I can dispatch and dress out a fryer in 4.46 minutes and scalding/cleaning a meat bird takes me 9 minutes - but clean up is MUCH faster and easier after doing rabbits.

My advice is, have both! :D

__________ Sat Jan 23, 2021 11:23 am __________

Oh, forgot to add, rabbits give you a pelt to work with while chicken feathers have very few uses.

Did I already say have both? :lol:

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Re: Are chickens easier and cheaper than rabbits?

Post Number:#6  Unread postby Zass » Sun Jan 24, 2021 5:02 am


Cornish crosses may have a better feed conversion, but the rabbits are hind gut fermenters who can thrive and gain weight on very different things than chickens, especially meat birds.

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Re: Are chickens easier and cheaper than rabbits?

Post Number:#7  Unread postby hotzcatz » Mon Jan 25, 2021 4:10 am


GBov wrote:I agree, it all depends upon what you are aiming for.

<SNIP>
Oh, forgot to add, rabbits give you a pelt to work with while chicken feathers have very few uses.

Did I already say have both? :lol:


If you skin a chicken with the feathers still on and then lay it flat to dry you'll have a 'chicken pelt'. Kinda a 'flat chicken' or a 'feather shield' sorta thing. Fun wall art, although I'd intended on saving the feathers for making feather hatbands and figured they'd stay more organized on the skin. Never did make feather hat bands, but the flat chickens were fun for awhile. Finally gave them to someone else to make Hawaiian feather hatbands. Hmm, wonder if rabbit pelts would make a good hatband?
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Re: Are chickens easier and cheaper than rabbits?

Post Number:#8  Unread postby GBov » Mon Jan 25, 2021 8:26 am


Flat chickens!!! :lol: :lol: :lol:

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Re: Are chickens easier and cheaper than rabbits?

Post Number:#9  Unread postby DoozyWombat » Tue Feb 23, 2021 7:33 am


In 2019, I built a chicken coop and a rabbitry. The coop was a deluxe Woods coop, and cost me about $1000 in materials. The rabbitry is an eight (large) cage model, and cost about $400 in materials. (Per animal, the coop was much cheaper, as the coop can handle up to forty adult chickens.)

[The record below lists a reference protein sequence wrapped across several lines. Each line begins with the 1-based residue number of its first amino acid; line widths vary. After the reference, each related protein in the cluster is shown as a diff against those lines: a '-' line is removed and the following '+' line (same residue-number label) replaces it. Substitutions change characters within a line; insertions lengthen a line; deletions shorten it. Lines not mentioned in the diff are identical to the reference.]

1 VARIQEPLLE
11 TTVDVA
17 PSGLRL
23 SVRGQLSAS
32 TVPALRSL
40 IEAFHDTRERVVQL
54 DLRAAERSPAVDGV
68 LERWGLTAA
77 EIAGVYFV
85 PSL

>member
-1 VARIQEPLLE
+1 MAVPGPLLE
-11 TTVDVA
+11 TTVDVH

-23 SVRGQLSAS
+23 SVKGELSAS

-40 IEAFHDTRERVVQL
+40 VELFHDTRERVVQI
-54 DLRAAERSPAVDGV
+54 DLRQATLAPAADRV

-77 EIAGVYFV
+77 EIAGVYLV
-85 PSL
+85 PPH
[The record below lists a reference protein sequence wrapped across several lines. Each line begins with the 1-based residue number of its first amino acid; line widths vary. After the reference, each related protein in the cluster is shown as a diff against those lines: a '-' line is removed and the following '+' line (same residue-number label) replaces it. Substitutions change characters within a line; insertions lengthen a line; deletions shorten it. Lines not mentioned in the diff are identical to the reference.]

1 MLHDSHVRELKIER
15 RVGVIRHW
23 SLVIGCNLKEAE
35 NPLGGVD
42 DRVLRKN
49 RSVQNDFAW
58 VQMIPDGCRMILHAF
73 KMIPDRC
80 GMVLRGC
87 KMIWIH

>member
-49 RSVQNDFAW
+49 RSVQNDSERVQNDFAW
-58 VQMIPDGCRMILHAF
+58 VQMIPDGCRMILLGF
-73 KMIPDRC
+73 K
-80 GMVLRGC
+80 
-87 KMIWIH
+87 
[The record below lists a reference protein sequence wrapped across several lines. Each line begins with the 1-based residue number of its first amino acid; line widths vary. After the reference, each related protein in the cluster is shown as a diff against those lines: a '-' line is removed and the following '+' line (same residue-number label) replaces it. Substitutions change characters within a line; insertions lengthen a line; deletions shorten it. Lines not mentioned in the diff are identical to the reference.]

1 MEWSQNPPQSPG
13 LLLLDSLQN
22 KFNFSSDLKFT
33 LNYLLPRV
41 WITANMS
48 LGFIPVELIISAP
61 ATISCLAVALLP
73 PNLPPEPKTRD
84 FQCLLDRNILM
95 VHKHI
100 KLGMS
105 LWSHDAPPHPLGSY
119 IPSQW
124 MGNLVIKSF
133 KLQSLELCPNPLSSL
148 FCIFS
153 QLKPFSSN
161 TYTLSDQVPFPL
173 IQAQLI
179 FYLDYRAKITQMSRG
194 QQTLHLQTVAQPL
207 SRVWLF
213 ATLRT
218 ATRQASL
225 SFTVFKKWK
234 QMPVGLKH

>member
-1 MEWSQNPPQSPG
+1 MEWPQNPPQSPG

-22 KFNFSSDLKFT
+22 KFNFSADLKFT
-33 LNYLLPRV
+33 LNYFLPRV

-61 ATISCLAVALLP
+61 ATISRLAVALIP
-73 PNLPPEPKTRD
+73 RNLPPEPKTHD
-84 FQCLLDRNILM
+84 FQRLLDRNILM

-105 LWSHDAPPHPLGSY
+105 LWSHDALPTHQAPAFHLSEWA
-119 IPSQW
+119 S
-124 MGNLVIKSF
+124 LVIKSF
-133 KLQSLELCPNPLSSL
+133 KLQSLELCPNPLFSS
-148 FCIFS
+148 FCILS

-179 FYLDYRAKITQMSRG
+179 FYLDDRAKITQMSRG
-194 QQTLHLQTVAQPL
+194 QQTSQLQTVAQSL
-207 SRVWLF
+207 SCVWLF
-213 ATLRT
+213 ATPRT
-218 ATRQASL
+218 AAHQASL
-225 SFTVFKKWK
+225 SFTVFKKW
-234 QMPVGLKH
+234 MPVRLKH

In April of 2020, I got both a batch of chicks and some NZW rabbits. Both got scraps, but both also mainly just ate store feed--although the chickens did a lot of foraging. Since I was doing this for the first time, I tracked every penny.

Every time I processed an animal, I weighed the dressed carcass, ready for the freezer.

I did not count start-up costs or equipment. My flock consists of Dark Brahmas and one Leghorn, which provide both eggs and entertainment. I also got 25 of the Jumbo Cornish Cross from Cackle Hatchery (great place, btw.) I harvested all the Cornish Cross between four and twelve weeks, and I still have the others (except for one rooster who got aggressive.)

The rabbits are much less entertaining, and much more work.

If I had lots of free time and carefully checked what I foraged, I could probably have fed the rabbits through the warm weather months for not much. But I didn't have the time, so they basically just ate store feed, except for table scraps. And through the winter, they eat and eat and eat! Layer feed costs about $13 for 50lbs. Rabbit feed costs about $20 for 50lbs, and each animal consumes a lot more.

I added up all the costs for ordering the chicks, shipping, and every consumable I got for them. The chickens, dressed and bagged for the freezer, came out to exactly $1/pound. That's for organic, free-range chicken, which runs $6 to $7 per pound in the stores around here. I also find dressing chickens easier than rabbits, but I agree with the comment that you want to do a bunch at a time, because the clean-up is definitely messier.